A family reunion offers a great opportunity for far-flung family members to come together. Family members can meet and learn more about each other. However, planning these events requires time and effort. The larger the family, the more complicated the planning. Take the following tips into consideration to increase the chance of a successful event.
Plan at least a one to two years in advance. This gives plenty of time for you to plan the details of the event. Any attendees can budget for the reunion and plan for the vacation time so they can attend.
Decide on “Family” Definition
How many branches of the family tree are you including? When each generation includes a lot of kids, including direct-line descendants of the oldest person may be best. Other times, people invite cousins, second cousins, and other family members. When planning the first ever family reunion, start small. Once you set the guest list, track down contact information for everyone included.
Take a Survey
Ask everyone whether they’re interested. Get input on when and where they want to hold the event, and what activities they’d prefer. Take the initial input, pick the top three options and have people rank them. You won’t be able to please everyone, but this will help get the most people involved.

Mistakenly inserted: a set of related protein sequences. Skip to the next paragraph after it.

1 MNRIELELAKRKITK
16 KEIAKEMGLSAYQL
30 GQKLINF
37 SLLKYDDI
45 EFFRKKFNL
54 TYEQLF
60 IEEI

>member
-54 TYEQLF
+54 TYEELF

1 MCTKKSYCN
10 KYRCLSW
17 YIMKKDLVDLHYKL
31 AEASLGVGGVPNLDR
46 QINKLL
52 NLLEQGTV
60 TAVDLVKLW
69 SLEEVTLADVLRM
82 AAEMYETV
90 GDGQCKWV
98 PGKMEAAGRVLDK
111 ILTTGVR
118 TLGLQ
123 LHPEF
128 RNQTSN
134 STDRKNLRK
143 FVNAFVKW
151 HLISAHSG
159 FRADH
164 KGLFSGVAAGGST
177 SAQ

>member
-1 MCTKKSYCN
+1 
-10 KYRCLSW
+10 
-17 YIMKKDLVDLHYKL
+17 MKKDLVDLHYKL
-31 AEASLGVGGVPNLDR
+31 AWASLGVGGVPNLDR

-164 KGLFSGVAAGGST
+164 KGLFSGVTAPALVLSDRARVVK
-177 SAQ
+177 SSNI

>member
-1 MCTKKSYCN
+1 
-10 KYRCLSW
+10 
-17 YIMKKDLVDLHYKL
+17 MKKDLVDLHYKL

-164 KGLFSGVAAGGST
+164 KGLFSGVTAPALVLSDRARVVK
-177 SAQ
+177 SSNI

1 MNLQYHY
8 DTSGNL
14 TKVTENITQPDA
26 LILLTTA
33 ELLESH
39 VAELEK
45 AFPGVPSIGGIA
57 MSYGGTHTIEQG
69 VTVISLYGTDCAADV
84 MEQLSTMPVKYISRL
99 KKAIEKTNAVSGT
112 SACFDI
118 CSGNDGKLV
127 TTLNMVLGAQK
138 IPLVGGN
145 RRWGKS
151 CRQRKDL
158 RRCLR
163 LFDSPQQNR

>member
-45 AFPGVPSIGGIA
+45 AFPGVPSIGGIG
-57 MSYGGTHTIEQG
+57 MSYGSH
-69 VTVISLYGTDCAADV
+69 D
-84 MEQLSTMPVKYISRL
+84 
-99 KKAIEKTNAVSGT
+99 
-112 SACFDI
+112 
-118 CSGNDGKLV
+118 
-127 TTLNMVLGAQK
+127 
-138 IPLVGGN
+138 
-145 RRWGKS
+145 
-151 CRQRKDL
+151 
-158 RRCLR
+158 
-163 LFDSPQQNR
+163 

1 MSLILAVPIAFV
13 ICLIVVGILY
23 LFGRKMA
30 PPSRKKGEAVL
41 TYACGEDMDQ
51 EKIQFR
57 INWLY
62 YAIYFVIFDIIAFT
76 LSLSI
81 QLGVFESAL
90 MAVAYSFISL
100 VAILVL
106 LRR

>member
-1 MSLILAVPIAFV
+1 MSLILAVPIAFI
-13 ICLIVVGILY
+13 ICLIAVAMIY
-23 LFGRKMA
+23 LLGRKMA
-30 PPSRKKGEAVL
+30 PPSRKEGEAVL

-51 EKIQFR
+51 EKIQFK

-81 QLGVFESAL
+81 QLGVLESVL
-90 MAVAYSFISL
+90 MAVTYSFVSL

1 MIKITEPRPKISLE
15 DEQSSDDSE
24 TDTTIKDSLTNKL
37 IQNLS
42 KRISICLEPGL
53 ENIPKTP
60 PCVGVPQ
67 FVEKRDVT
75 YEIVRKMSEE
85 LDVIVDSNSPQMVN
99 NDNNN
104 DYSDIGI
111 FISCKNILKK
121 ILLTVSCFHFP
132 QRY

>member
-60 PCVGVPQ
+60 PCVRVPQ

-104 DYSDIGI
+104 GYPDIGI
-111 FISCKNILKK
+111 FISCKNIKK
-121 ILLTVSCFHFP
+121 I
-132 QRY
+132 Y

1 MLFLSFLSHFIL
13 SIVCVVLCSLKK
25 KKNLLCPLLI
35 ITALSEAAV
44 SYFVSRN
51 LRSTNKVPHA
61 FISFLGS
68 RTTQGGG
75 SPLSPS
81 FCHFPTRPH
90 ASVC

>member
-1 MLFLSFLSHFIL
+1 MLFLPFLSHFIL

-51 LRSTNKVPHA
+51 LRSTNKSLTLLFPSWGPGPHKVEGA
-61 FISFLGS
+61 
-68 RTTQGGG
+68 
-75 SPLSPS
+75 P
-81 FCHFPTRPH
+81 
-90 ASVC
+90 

Decide the Length of the Family Reunion
Ask whether they want a one-day event or whether they want to spend a weekend or a week. Large families may need more than a day to reconnect. However, a week can be too long for a small family that gets together yearly. Reunions should be longer if people travel from far away.
Decide on a Location
Smaller families can hold their reunions at someone’s home. You can hold reunions at local parks and campgrounds for those on a budget. Families willing to spend more can meet at hotels, vacation rentals, community halls, or restaurants. For a more memorable event, choose a destination vacation, an all-inclusive cruise, or a resort. Plan plenty of activities within walking distance. Bring activities people can do when bored and during downtime. When booking a destination vacation or all-inclusive location, make sure the location has plenty of meeting places. Try to choose a central location so nobody has to travel a lot farther than everyone else.